In front, to the left is that beautiful aqua container… I wish I’d gotten more, but I didn’t really have a use for it when I bought it. I just loved the color. Right now, it is holding those craft jewel ribbons, plus some other rolls of ribbon I had. I hope to do something more with that soon.
In the middle, you have that textured glass jar. This is a candle holder that I sprayed with mirror finish on the inside to give it a mercury glass effect. It fit a random solar light I had nearly perfectly, so that has become a little shelf light. On the front it says “Home Made.” I need to pick up another one before they are gone.
The plain glass mason jar and the note pad are self explanatory—although I am super pleased that this note pad has not one but two magnet strips on the back for extra security. And finally, the purple vase is one I made myself with acrylic pouring. The glass vase is a staple at Dollar Tree, so I don’t have to worry about them running out.
This is why I like to write. I always think of the perfect thing to say, five minutes after it is valuable to do so.
I went on a job interview yesterday. After several years of freelance work, I’m looking to transition away from journalism and toward teaching. In many ways, this feels like it was always my path. Every part of my job that I have loved involved speaking to people and sharing their stories, with the goal of educating others. What I don’t get in freelancing is a social working environment. There is no one to share ideas or commiserate except the dogs, who love to interrupt my live interviews by barking.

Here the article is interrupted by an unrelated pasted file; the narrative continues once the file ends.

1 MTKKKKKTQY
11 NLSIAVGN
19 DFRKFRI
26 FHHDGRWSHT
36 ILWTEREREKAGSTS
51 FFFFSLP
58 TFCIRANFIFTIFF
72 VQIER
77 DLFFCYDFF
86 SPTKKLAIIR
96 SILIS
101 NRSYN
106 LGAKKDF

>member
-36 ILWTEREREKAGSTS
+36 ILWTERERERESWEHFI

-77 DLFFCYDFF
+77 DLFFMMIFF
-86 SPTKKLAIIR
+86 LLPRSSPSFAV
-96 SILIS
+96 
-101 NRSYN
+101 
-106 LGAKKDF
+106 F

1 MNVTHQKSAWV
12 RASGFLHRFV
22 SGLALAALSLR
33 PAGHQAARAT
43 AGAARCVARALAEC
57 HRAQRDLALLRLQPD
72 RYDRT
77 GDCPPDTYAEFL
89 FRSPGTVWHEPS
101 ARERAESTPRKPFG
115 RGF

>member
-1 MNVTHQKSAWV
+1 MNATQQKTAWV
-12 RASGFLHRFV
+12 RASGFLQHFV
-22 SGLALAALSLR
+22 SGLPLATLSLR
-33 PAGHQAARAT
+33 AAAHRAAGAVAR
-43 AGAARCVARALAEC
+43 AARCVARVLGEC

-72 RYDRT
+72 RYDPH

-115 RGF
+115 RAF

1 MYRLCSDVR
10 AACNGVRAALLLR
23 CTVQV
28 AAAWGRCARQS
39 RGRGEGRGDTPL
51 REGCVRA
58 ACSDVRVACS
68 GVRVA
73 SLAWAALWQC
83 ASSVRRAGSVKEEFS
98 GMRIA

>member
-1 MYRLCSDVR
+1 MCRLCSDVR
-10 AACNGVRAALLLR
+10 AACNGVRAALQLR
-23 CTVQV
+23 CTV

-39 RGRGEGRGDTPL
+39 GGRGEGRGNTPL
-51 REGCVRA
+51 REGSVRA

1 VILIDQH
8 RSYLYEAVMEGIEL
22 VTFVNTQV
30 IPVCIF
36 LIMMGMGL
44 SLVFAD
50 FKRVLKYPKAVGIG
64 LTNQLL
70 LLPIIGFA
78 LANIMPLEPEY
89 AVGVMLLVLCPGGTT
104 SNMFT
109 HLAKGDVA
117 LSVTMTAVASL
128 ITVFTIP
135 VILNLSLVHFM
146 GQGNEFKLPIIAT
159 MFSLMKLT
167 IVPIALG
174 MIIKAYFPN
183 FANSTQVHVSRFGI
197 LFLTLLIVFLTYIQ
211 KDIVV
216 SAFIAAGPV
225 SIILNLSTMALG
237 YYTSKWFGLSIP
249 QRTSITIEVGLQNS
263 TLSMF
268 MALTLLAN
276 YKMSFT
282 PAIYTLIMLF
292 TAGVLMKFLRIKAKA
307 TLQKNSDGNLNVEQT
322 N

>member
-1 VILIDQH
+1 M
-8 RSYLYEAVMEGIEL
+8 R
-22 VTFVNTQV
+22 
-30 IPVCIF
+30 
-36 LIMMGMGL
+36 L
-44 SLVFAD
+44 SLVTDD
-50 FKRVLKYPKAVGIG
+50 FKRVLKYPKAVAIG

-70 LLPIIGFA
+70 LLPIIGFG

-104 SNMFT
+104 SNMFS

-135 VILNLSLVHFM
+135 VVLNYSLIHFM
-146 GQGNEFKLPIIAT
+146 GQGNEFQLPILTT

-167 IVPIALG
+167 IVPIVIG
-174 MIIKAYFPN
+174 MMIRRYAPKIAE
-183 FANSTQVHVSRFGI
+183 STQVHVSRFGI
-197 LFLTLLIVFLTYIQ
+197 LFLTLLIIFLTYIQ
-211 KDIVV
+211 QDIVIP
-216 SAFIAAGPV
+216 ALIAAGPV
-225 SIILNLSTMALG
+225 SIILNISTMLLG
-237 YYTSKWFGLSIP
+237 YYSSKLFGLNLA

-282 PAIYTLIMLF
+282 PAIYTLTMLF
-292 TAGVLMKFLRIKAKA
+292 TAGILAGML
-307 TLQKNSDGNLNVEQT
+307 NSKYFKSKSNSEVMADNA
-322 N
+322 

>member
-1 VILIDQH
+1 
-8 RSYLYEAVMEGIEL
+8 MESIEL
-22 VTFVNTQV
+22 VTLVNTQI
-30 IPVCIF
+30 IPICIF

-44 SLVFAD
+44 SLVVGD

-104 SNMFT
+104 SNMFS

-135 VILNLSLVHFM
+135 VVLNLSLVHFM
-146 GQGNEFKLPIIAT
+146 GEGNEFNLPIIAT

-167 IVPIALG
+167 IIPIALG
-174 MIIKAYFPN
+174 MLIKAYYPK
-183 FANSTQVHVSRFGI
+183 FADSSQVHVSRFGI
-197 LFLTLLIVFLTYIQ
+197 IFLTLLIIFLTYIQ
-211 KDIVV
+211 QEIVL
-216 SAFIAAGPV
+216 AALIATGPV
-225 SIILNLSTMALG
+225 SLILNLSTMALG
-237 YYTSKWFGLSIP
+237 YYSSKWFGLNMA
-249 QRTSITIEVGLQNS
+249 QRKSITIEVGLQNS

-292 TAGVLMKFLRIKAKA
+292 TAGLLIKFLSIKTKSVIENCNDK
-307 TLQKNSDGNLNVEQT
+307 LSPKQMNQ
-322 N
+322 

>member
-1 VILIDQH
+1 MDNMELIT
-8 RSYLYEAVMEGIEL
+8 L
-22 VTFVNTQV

And so, I decided to switch and find a way to do the things I love most more often, in a dynamic and rich environment. Of course, I do also love some of the solitary work. Reading, painting, cooking — I enjoy all these activities on my own. But I also love to perform and collaborate. So when I work, I like people around. I am the definition of an introverted extrovert…or an extroverted introvert.
Ok, before this turns into a LiveJournal entry, let me get to the point.
For those of you who might not know, L’esprit de l’escalier translates into “staircase wit.” It’s that sharp thing you think to say as you leave the party. My life is full of those moments. Of speechifying a take down to someone who was rude, or re-answering an interview question.
In this case, the question was: Is it more important that you respect the students or that the students respect you.
I’d love your responses. Your ideas. Here is approximately what I said:
“Oh that’s easy, it is must more important that I respect the students. You have to be authentic and trustworthy. At the end of the day, it is about their experiences, not mine.”
So that’s somewhat true…but I didn’t go far enough. I should have also said: Respect is mutual, but as the adult it is my responsibility to offer respect first, and lead by example.